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Mendhi hands by Pushpa Jain. Photographer unknown. All rights reserved.Fish decoy. Photo by Pearl Yee Wong. All rights reserved.Embroidered dress detail. Photo by Pearl Yee Wong. All rights reserved.Cedar bird by Glen VanAntwerp. Photo by Al Kamuda. All rights reserved.
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Photo courtesy of Ellen Kurath




Photo by Pearl Yee Wong

Gertrude Kurath
2001 posthumous awardee, Ann Arbor (Washtenaw County), documenter of Woodland Indian dance & culture and founder of the discipline of dance ethnology

Gertrude Kurath (1903-92) was a pioneer in dance ethnology whose groundbreaking contributions to Native American studies, anthropology, ethnomusicology, and dance enriched present and future native peoples as well as scholars. Her work with native peoples included studies of music and dance, based on fieldwork among the Iroquois in New York and Canada, the Central Algonquians (Odawa, Ojibwa, Potawatomi, Muskouten, Sauk, Fox, Menominee, and Miami) in the Great Lakes region, Pueblo villages in New Mexico, and in Mexico. Her documents contain detailed accounts of dance movements and examination of dance as an expression of culture. Her studies of native dance established what is known today as dance ethnology.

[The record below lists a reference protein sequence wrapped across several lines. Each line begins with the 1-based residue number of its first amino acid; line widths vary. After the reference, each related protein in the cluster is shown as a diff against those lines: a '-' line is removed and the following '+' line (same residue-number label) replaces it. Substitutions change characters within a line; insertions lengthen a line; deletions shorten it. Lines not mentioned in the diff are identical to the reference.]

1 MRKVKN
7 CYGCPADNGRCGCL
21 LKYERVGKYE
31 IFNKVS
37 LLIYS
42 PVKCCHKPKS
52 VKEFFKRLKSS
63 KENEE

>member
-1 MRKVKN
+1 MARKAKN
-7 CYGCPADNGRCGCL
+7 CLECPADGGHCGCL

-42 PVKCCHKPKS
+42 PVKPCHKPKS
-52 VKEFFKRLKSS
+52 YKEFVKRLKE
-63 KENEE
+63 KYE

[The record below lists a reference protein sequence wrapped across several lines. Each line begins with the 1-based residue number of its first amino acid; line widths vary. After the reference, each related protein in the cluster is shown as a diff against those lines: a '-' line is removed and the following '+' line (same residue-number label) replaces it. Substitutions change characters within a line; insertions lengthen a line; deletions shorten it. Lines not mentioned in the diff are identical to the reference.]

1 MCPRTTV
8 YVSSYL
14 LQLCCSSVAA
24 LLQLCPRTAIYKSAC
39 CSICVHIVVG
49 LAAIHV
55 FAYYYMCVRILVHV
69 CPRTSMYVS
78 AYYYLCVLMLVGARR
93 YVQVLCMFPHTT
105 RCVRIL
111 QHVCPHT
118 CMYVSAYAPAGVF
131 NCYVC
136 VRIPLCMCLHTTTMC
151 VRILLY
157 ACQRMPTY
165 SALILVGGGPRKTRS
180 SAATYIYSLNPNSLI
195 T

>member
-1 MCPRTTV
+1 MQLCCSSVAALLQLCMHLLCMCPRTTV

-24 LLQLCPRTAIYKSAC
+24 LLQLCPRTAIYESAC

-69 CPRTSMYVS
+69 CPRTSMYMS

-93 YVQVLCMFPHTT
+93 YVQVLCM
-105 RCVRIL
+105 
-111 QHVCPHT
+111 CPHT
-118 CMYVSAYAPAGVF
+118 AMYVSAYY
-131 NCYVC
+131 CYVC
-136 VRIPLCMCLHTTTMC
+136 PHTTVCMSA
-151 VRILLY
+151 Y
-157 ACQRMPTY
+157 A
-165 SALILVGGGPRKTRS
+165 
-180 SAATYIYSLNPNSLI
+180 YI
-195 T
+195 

Gertrude's incredible work with Michigan's native cultures is made even more valuable by her carefully compiled records on music, ritual, and dance that span four decades (1940s-1980s). These records preserve the cultural context and explanations of events with the voices of many native elders, sounds, diagrams, and films. In addition to numerous books, articles, comments, and reviews, there are field notes, tapes of field music recordings, LP recordings, colored and black-and-white film, photographs, slides, musical and choreographic transcriptions, and texts in sung and spoken native languages with English translations. Among her contributions are the Ethnic Folkways recording Songs and Dances of Great Lake Indians and the 1967 publication Michigan Indian Festivals, complete with photographs, diagrams, and musical transcriptions. A manuscript written with Jane and Fred Ettawageshik in the 1950s is being edited by Frank Ettawageshik for publication.

Throughout her career, Gertrude continued her commitment to careful research and shared her results in ways that would benefit the most people, especially her native collaborators. In her works, interested native peoples can find voices of identified knowledgeable elders as critical resources about their cultural heritage. Gertrude's contributions have led to new, richer ways of understanding art in culture. The disciplines of ethnomusicology, anthropology, dance, and folklore would be poorer without her accomplishments.

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